The Lone Star State does indeed stand alone. It holds the record for the most individuals executed by a state since 1976.
Prior to statehood in 1845, Texas executed 8 persons; all were by hanging. When it became a state, hanging was the method used for almost all executions until 1924. The only other method used at the time was execution by firing squad, which was used for three Confederate deserters during the Civil War, as well as a man convicted of attempted rape in 1863.
Texas changed its execution laws in 1923, requiring the executions be carried out on the electric chair. Five executions were the most carried out on a single day in the state, but Texas would conduct multiple executions on a single day on several other occasions up until 1951. Since then, the state has not executed more than one person on a single day, though there is no law prohibiting this.
The 1972 United States Supreme Court decision in Furman v. Georgia, which declared Georgia’s death penalty to be unconstitutional on the grounds that it was a cruel and unusual punishment essentially negated all death penalty sentences nationwide. At the time of the decision 52 inmates in Texas had been given the death penalty; all were commuted to life in prison. The Furman decision led to a 1973 revision of the law, with the death penalty being formally reinstated in 1974. However, the first execution in Texas would not take place until 1982. That year, Charles Brooks, Jr. became the first person to be judicially executed by lethal injection in the world, and the first African American to be executed in the United States since 1967.
Since 1976, Texas has executed over four times more inmates than Virginia (the state with the second-highest number of executions in that time) and nearly 37 times more inmates than California (the state with the largest death row population). Also in that time, 136 of Texas’ 254 counties have never sent a single offender to death row. However, since 1982, Harris County has accounted for over 280 death sentences and 116 executions.
Current Texas death penalty regulations also include what is called a “Law of Parties,” which allows offenders to be sentenced to death if present while a capital crime is being committed based on the offender being “criminally responsible for the conduct of another.”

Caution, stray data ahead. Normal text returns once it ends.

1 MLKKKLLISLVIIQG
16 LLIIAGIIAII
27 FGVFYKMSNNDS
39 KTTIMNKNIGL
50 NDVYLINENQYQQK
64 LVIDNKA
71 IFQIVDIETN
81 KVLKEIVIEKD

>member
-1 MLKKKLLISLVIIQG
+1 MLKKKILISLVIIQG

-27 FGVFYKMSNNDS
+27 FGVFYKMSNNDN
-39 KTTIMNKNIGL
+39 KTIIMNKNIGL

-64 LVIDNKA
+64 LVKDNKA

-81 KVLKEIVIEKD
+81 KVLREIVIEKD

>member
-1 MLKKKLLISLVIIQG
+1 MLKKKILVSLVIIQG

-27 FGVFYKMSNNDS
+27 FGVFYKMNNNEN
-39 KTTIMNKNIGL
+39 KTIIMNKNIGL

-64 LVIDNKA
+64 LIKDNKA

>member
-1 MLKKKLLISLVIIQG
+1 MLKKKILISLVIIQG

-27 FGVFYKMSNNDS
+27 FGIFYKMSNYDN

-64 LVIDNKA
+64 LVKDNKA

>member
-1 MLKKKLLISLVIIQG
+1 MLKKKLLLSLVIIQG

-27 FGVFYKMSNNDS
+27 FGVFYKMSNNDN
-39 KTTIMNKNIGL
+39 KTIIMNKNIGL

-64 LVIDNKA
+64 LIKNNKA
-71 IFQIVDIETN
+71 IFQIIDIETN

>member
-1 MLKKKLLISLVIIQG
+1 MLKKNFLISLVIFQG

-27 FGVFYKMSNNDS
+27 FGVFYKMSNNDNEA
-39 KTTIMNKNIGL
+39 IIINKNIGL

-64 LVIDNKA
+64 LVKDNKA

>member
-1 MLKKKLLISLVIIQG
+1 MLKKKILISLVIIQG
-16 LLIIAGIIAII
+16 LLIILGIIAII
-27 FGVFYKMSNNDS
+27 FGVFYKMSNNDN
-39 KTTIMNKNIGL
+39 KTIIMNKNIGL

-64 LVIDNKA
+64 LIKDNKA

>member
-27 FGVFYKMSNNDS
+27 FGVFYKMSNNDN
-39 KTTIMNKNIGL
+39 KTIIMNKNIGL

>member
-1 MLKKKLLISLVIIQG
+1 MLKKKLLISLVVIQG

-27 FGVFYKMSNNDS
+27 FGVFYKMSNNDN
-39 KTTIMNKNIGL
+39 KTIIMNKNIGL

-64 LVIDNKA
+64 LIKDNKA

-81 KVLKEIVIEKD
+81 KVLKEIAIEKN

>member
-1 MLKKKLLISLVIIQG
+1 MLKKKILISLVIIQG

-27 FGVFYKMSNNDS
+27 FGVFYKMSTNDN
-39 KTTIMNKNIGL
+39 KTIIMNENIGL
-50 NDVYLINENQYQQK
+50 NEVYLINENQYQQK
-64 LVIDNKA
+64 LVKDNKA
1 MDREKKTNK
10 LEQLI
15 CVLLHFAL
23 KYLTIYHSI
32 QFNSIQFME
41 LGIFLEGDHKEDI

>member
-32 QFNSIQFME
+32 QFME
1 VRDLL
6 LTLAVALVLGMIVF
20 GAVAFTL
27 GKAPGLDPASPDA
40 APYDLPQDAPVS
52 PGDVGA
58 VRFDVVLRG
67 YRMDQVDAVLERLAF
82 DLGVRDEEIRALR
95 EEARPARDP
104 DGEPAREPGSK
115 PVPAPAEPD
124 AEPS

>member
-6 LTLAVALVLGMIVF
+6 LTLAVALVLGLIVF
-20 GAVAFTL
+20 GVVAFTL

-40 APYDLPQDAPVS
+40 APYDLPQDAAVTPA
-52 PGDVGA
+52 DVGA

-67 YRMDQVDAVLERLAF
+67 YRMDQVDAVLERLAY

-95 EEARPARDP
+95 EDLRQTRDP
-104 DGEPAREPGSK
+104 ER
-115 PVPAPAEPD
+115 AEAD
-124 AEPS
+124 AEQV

Although the U.S. Supreme Court prohibited the application of the death penalty to persons with mental retardation in Atkins v. Virginia (2002), the Texas Legislature still has not enacted statutory provisions governing the standards and procedures to be followed in these cases. In addition, 13 juveniles were executed in Texas before the 2005 U.S. Supreme Court decision in Roper v. Simmons declared this unconstitutional. 29 juveniles awaiting execution at the time of the decision were sentenced to life in prison.
While governors in some other states have the authority to impose a moratorium on executions, the Texas governor is constitutionally precluded from doing so. To give the governor this power would require a constitutional amendment approved by voters. However, the governor has clemency authority on the advice of the Board of Pardons and Paroles but needs a favorable recommendation from the Board in order to be able to grant clemency. The governor is not obligated to follow the recommendation of the Board, however. The governor also has the power to grant a one-time 30 day reprieve. S/he also appoints the members of the Board of Pardons and Paroles.
Texas’ active use of the death penalty has led death penalty opponents to claim that the state has executed persons who were, in fact, innocent. One notable case involves Cameron Todd Willingham, who was executed by lethal injection on February 17, 2004 for murdering his three daughters in 1991 by arson. However, subsequent findings, have cast doubt on the evidence used in his conviction. In 2010, the Texas Forensic Science Commission released a report saying that the conviction was based on “flawed science” .
However, findings such as this, as well as the work of dedicated anti-death penalty groups may be having an impact. Support for the death penalty in the state seems to be decreasing and use of the penalty as a sentence has declined by more than 70% since 2003.
Kristin Houle with the Texas Coalition to Abolish the Death Penalty and Jeffrey Patterson from the Texas Catholic Conference explain the movement away from the death penalty in Texas.
Download the Texas Death Penalty Legislative Talking Points sheet here.
Resource Spotlight: Choose Life: Help Texas Jurors Know the Truth About Death Penalty Sentencing
Click here to download this helpful flyer created by the Texas Mercy Project, an initiative of the Texas Catholic Conference.
Read the Texas Bishops Statement calling for the abolition of the death penalty (October 10, 2016) – read it in Spanish here.